I once got a new card that had a spending requirement of $5,000 in three months. I didn’t have any big bills coming up. So I decided to over pay my water and power bill – by $5,000.00! I met the new card’s spending requirement in one transaction that took 5 minutes of my life. The sign-up bonus was mine and this card’s spending requirement was off my brain.
Of course doing this meant I had to have savings to pay off the card in full. If I didn’t pay off the card in full, the credit card interest would eat into the new card’s sign-up bonus. In case you are wondering, had I left that $5,000 in my checking account for three months, I would have received just over $10 interest. For me, passing up the $10 interest was worth not having to think about the spending requirement.
4) Visa/MC Gift Card
Is time running out on your spending requirement window? Let’s say you need to spend $500 in the next few days or you will miss out on the bonus. This is easy. Head over to the Gift Card kiosk at your grocery store or pharmacy. Use your new credit card to buy a Visa/MC gift card. You will be charged a $4.95 or $5.95 purchase fee regardless of how much you put on the gift card. Load the gift card to the maximum $500 limit. In this example, your new credit card will be charged $504.95 or $505.95.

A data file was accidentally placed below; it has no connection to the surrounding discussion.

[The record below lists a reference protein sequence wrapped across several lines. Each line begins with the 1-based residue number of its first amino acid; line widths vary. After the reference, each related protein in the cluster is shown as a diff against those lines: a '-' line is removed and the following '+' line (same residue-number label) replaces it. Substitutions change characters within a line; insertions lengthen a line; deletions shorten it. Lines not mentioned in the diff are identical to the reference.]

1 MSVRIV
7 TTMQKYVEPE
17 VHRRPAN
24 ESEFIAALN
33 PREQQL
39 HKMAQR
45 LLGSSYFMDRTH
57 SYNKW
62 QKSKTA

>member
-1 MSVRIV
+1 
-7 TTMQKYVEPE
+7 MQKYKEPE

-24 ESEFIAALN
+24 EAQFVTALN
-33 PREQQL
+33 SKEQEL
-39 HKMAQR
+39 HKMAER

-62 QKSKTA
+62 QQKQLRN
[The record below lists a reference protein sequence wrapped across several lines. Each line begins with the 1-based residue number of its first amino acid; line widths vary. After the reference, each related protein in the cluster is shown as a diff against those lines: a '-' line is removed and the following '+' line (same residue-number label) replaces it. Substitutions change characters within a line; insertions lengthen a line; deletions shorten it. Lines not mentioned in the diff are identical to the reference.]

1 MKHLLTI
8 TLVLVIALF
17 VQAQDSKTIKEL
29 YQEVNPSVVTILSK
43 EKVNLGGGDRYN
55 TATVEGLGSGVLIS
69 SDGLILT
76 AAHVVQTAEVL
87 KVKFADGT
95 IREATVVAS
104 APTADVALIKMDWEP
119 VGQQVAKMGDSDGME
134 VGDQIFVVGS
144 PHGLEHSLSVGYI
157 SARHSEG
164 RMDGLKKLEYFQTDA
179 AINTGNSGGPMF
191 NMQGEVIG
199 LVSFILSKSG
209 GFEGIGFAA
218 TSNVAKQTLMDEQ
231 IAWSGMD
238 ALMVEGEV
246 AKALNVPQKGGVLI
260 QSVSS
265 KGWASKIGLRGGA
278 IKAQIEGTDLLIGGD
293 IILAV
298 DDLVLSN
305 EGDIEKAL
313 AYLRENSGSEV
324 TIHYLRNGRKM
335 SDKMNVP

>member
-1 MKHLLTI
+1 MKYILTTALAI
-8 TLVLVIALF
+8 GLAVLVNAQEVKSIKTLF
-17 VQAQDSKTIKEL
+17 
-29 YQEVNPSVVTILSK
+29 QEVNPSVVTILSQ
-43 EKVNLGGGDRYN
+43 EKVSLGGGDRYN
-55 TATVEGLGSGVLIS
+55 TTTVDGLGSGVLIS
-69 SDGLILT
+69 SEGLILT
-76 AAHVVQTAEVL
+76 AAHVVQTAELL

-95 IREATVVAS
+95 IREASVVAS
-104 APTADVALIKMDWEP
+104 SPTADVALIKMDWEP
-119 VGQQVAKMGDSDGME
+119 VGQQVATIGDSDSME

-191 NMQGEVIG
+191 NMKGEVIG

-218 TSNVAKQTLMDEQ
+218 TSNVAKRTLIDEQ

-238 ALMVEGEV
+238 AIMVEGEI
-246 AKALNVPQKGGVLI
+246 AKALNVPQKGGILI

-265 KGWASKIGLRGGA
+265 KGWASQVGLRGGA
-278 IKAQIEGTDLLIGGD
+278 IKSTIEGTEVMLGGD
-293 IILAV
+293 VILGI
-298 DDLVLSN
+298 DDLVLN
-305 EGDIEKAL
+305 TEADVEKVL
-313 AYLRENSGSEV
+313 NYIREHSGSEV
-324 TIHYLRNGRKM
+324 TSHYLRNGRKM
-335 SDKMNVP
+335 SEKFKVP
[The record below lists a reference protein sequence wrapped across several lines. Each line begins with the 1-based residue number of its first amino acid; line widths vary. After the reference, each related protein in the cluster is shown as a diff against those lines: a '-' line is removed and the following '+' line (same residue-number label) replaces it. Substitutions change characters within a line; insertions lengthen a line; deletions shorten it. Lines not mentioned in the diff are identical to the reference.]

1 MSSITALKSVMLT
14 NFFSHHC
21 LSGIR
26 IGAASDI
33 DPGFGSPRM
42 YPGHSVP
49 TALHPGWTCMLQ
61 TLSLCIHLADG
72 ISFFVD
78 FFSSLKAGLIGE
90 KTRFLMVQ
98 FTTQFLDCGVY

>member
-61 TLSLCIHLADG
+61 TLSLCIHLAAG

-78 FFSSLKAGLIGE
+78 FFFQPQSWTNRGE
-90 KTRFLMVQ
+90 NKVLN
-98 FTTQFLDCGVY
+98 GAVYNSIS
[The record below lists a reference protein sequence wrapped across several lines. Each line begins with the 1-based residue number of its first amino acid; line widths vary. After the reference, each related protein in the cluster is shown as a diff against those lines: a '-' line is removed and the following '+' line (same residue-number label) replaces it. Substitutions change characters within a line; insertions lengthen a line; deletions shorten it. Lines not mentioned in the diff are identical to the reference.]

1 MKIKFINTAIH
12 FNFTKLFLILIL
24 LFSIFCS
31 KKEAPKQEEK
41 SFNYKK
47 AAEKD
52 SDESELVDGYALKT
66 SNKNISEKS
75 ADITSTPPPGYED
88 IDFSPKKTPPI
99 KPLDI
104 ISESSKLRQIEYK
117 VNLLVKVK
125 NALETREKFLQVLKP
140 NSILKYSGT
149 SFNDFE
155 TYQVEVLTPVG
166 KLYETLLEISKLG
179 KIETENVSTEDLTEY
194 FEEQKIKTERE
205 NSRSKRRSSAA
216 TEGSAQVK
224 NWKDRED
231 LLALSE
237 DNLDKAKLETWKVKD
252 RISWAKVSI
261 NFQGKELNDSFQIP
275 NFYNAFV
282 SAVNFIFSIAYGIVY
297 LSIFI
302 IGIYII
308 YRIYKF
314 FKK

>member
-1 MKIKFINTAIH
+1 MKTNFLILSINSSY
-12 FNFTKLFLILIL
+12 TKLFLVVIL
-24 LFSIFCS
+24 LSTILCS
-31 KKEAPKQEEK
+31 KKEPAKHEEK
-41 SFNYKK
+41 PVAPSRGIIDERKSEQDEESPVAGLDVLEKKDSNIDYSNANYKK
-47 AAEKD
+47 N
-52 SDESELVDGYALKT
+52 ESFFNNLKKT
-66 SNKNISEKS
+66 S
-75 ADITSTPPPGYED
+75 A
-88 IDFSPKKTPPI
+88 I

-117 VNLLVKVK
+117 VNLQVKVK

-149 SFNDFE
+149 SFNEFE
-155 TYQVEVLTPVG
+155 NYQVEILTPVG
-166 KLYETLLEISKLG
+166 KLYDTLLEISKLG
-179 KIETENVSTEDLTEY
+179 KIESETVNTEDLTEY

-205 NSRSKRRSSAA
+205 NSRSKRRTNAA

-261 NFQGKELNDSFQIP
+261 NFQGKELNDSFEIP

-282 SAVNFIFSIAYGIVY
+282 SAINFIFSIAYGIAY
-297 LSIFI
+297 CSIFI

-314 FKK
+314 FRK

You will have met the spending requirement on your new credit card and qualified for the sign up bonus! Essentially, you bought yourself some time. Now you have the $500 Visa/MC gift card that you can use at your leisure wherever Visa/MC are accepted. In effect, you extended the spending requirement period by using money (your new credit card) to buy money (your new Visa/MC gift card). The kiosks usually sell American Express gift cards as well. The Amex purchase fee is higher than Visa/MC and Amex is not as widely accepted as Visa/MC. So I suggest Visa/MC gift cards.
5) Get Cash Back Buying Gift Cards
As I wrote about in “Get Paid to Say Howdy to Store Greeters”, you can earn cash back by purchasing American Express gift cards through Big Crumbs, Ebates and TopCashback. In my example, I purchased $4,001 in gift cards and got 1.4% cash back or $56.01. Sweet! Free money!! The cash back rates change and are different at each site. Today, it is Big Crumbs (1.8%), Ebates (1%) and TopCashback (2%). This is a combination of parts of the last three levels – plus getting cash back!